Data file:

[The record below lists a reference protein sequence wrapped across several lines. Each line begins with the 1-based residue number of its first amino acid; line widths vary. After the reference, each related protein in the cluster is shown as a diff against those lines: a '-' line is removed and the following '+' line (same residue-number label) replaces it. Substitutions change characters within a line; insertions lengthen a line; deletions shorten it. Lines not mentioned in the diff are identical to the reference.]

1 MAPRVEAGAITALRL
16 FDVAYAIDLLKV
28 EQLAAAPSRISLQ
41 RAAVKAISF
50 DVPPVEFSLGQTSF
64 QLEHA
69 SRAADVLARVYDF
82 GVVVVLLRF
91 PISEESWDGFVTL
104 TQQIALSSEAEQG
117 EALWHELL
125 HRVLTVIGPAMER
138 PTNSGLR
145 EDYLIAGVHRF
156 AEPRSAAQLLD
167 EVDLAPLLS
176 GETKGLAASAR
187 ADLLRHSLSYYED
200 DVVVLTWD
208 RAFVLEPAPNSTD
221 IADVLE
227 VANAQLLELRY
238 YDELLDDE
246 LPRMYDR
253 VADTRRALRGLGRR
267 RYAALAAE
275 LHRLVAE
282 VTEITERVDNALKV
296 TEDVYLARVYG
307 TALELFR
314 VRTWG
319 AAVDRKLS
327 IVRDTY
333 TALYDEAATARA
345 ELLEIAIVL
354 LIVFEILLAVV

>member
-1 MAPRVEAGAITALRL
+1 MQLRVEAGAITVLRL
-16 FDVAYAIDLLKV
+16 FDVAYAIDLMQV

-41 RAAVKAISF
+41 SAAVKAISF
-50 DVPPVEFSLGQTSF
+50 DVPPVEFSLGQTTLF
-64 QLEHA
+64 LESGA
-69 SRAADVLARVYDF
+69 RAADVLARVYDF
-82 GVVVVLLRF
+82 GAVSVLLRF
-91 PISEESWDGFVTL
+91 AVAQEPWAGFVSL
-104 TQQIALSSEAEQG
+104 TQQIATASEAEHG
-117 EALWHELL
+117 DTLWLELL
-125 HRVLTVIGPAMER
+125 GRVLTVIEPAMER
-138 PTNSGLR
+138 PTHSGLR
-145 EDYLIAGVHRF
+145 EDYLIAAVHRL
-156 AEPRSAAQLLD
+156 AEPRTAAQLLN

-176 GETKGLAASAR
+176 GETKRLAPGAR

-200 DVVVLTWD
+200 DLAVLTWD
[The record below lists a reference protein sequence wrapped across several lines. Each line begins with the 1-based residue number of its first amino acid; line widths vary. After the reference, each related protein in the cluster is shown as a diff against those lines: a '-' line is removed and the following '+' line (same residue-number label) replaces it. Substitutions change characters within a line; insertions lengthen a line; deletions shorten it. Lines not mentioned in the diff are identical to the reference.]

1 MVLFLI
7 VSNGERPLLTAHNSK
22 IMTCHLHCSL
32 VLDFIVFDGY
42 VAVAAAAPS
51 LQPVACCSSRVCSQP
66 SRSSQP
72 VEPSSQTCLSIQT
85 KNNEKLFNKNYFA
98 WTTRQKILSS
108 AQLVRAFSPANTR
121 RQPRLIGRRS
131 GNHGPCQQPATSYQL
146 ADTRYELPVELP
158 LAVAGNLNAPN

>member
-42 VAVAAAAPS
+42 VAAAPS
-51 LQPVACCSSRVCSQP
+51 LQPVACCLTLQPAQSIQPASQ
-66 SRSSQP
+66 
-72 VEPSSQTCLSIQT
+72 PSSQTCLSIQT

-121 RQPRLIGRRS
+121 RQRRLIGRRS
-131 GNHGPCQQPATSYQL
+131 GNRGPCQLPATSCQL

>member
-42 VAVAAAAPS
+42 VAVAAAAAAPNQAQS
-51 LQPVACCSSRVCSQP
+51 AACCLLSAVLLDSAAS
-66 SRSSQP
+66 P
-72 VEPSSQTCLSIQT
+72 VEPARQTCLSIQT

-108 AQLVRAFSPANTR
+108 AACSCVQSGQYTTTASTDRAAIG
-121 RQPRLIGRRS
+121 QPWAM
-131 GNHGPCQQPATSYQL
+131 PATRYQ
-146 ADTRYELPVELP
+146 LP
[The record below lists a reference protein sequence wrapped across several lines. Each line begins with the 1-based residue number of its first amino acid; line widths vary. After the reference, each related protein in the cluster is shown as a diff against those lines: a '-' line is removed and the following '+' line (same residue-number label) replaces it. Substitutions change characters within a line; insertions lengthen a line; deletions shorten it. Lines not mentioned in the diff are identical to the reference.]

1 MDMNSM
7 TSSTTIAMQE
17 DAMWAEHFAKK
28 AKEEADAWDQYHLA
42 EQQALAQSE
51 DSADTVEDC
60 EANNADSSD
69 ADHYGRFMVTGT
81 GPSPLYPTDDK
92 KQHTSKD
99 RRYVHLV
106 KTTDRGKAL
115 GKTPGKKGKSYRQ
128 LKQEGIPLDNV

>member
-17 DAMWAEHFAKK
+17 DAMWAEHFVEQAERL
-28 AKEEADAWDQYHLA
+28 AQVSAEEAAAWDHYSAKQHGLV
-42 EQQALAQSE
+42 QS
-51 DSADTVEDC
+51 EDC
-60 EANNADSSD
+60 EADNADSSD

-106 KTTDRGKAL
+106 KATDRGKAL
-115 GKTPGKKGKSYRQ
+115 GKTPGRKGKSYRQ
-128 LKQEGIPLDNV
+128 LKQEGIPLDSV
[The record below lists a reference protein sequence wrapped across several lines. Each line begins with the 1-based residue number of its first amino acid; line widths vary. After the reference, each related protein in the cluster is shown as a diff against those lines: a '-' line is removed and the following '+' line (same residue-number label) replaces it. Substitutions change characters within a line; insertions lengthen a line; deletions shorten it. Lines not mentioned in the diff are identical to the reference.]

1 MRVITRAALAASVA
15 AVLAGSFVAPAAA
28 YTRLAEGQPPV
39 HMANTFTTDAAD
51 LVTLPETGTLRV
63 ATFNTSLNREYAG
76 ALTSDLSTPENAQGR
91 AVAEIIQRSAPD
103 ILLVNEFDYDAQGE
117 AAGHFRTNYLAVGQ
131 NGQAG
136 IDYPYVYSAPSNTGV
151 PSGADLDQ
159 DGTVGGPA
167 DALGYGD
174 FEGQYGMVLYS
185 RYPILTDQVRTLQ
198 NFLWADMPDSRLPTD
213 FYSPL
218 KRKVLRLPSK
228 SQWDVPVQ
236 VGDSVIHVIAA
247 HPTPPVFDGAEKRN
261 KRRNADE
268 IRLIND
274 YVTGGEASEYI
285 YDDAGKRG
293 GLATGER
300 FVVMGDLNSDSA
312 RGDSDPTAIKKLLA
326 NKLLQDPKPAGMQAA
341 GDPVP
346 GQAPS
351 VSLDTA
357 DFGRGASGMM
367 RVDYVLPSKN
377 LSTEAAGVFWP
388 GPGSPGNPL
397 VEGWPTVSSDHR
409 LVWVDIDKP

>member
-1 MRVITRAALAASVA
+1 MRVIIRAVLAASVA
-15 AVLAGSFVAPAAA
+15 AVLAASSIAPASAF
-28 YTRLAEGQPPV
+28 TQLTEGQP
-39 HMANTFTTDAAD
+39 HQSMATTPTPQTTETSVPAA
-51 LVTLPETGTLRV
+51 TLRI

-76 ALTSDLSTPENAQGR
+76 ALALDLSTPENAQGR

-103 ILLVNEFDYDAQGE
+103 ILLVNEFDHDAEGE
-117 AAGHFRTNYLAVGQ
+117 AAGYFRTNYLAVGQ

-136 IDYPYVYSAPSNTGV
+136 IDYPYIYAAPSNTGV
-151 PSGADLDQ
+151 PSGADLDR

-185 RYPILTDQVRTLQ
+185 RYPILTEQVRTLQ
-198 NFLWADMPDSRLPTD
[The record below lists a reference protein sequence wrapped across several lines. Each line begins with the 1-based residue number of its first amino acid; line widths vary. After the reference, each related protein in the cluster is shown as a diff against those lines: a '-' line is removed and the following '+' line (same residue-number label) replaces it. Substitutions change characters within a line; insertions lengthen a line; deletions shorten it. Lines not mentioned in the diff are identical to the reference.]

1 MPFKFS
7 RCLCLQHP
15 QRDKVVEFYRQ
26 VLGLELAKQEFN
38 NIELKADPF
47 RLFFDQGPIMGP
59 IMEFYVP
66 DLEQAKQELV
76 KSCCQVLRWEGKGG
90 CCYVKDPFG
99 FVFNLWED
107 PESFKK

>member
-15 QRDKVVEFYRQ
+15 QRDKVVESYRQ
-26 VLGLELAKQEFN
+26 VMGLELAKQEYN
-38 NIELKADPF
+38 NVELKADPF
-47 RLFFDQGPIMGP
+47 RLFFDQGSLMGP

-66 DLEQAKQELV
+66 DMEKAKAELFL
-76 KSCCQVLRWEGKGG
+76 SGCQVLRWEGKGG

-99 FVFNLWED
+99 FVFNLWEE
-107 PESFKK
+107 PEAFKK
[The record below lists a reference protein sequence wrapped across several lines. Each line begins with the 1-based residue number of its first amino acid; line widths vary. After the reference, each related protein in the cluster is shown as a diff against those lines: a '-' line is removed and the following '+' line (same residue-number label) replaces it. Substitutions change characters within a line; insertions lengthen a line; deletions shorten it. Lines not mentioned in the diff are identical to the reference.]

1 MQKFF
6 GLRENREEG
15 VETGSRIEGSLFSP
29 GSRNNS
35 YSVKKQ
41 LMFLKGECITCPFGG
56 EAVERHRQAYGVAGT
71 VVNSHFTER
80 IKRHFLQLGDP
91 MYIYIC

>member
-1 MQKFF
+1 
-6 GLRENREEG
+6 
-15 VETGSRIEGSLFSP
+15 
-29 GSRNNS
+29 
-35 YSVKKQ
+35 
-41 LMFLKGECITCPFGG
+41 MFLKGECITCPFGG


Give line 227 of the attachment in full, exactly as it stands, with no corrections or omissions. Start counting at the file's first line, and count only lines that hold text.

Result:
>member